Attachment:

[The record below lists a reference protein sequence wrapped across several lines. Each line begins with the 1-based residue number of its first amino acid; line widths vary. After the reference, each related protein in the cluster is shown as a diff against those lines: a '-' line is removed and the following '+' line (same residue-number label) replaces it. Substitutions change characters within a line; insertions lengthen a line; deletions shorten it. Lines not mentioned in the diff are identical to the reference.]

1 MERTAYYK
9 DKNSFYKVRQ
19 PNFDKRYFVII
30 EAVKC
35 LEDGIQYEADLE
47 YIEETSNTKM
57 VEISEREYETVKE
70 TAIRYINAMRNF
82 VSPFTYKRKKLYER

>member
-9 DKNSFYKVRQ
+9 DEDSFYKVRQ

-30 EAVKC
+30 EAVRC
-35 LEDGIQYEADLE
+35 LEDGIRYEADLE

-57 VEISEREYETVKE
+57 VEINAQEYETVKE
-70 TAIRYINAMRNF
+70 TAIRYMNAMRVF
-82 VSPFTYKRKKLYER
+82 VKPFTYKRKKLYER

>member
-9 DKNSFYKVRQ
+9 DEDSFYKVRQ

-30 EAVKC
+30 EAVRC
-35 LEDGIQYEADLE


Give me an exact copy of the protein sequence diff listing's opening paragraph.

[The record below lists a reference protein sequence wrapped across several lines. Each line begins with the 1-based residue number of its first amino acid; line widths vary. After the reference, each related protein in the cluster is shown as a diff against those lines: a '-' line is removed and the following '+' line (same residue-number label) replaces it. Substitutions change characters within a line; insertions lengthen a line; deletions shorten it. Lines not mentioned in the diff are identical to the reference.]